How can defragging, even once a week wear the HDD out more than the Head flying round like a maniac every time the computer is run. Just can’t visualize it !!!

    Defragging isn’t about increasing or decreasing wear. It’s about improving performance/speed. (Though I would expect that **depending on how the computer is used** defragging once a week, and all the head movement it entails, could reduce wear by reducing the amount of head movement that has to happen in the intervening week.)


  28. When I’m doing a lot of video editing I defrag at the end of the day. I use Auslogic’s defragger and it has a Turn Off Computer When Finished check box. I like to chop videos up and splice parts together to see what I can make and that scatters parts of files all over.

  29. While Win 7 does have a built-in defragger, as did previous Windows versions, and it is by default set to run once a week, it is ABYSMALLY slow. For reasons that are obscure to me, it goes thru multiple “passes”; pass after pass after pass. . . A simple defrag can take an hour and impacts your computer’s performance if you’re doing something while it’s running. So I disabled it and installed Auslogics Disk Defrag, which does the same job that the Win 7 defragger does in about 3 minutes. I provide tech support to a dozen families, and do the same on their computers. In short, I recommend against using the Win 7 defragger and instead using the Auslogics product, which is free.

  30. Two items,
    1) re: powering off the PC, In 25 years repairing IBM mainframes, more bugs showed up at power on/off than during normal operations, probably due to power spikes in the associated hardware and disc spin up after the heads had sat a while. I leave mine (PC) on unless it’s going to be days till used.
    2) My friends swear by defrag, and I know the principles well, but I have never seen XP, Vista, or W7 tell me to defrag when I check the status of the spindles, nor have I seen improvement if I did so anyways. Interesting subject ~
    Oh, and I use defraggler (free) if I do –

  31. Wow, OK, defragging… I can finally explain it to easirer my family and freinds, Thanks again for the continuing pearls of wisdom Leo !!!

  32. While I agree totally with Leo that the average span for Degragging is 1 week, the in depth answer has to be along the lines of “How long is a piece of string” scenario.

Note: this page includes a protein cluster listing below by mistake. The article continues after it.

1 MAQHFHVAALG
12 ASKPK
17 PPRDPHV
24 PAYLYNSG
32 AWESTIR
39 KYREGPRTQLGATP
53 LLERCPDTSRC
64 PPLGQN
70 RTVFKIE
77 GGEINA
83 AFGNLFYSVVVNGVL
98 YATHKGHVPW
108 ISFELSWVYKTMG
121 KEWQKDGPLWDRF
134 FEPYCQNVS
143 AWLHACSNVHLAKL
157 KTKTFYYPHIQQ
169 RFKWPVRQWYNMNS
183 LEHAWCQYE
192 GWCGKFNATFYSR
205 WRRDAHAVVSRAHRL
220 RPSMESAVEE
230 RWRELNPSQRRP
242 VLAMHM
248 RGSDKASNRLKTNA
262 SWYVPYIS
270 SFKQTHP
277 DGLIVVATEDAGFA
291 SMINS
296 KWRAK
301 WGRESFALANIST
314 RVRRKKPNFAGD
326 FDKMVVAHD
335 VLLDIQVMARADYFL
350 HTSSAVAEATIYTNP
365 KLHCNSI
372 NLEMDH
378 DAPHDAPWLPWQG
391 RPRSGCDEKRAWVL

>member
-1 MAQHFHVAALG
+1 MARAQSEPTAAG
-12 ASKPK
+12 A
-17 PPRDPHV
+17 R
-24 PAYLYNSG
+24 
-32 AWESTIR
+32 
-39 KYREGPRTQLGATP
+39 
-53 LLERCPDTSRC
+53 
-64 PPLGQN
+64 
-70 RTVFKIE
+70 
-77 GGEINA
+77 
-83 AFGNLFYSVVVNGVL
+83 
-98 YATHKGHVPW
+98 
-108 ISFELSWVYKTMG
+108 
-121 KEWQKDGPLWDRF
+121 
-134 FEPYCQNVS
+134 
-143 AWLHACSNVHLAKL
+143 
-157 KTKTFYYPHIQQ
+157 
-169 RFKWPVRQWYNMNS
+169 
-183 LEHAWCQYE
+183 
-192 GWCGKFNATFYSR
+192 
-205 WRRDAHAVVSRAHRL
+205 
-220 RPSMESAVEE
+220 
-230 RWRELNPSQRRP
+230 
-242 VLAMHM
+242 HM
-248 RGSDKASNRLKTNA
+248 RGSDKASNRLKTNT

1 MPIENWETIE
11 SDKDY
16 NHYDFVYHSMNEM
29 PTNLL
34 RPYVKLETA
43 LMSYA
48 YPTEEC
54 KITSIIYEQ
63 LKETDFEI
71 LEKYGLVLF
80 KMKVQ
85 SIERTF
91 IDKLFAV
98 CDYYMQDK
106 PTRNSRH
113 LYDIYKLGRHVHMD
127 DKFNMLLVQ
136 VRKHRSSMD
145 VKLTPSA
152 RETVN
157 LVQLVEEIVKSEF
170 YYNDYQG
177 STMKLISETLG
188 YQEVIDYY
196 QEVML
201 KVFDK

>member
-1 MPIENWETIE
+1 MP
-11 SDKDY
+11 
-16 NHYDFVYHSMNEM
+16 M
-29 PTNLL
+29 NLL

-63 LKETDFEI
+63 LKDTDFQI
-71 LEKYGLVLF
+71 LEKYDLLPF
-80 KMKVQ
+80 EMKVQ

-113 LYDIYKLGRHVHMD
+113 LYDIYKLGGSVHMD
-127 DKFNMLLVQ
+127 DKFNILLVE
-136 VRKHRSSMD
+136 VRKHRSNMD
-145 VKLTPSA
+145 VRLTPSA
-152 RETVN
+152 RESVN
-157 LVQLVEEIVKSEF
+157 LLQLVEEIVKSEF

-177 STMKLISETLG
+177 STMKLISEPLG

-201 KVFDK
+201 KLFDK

Every user will be different, and most users will differ from time to time. Main factors are install/uninstall or even restoring an image backup.
    Although all App’s that I have seen give some indication or guidance, I do myself stick to Defraggler (Piriform). When using this I just click Analise first. If the figures are low I do not defrag and therefore reduce HDD wear and tear. If the figures are high I do defrag and paradoxically also reduce HDD wear and tear. Whole thing just takes a little practice. When that done try out the advanced options. These to me speed up the comp. even more.
    Luck All !!!

  33. Isn’t this really old news, I thought everybody knew about defragging hard drives, since the days of MS-DOS. Use auslogics on demand defragger, no schedules for me. I never practiced the idea of leaving anything on when I am not using it and my hard drive is just fine(for now).

    It’s interesting – in a very real sense this is “old” news, with two caveats, maybe three: 1) new people are coming to computing every day, so it’s new to them, 2) somehow I’ve seen even people who’ve used computers for years not realize it, and 3) things like SSDs and the fact that Windows 7 does it for you is definitely new. But yes, I did think twice about this before I revised the article.

  34. Leo,
    Your on-line information is excellent and very helpful to an old “DeePee-er” like me. (circa 1965-1999)
    Question on your use of sectors below:
    2: It’s worth noting that because of the small amount of free space left in our example, defragging may or may not be possible, depending on the tool used. While theoretically it should be possible by shuffling individual sectors around, most tools require enough free space to contain at least the largest file being defragmented.

    I believe that you may have meant to say ” files shuffled”not sectors. Aren’t sectors physical characteristics of a disk (eg. 256KB) permanently arranged for data input? Thank you.

    Files are contained in sectors on the disk, and defragging is, ultimately, nothing more than shuffling the content of sectors around.


  35. If Windows 7 runs defragging automatically once a week, does that mean that if you buy a solid state hard drive you should turn the automatic defragmenting off, if you can?

  36. In the example picture of your Disk Defragmenter, when I open mine up like that, it always shows that my C drive is fragmented and that number keeps increasing, right now it’s at 34%. But I cannot analyze it or defrag it. Is there a reason for that happening? Should I be able to defrag the C drive? And why does it keep increasing like that? I’m afraid of what will happen when it gets fuller.

    It’s not a measure of fullness, it’s a measure of how fragmented the files are. Has nothing to do with the space they take up. I’d have to know what happens when you try to defrag to have any suggestions on why it’s not working.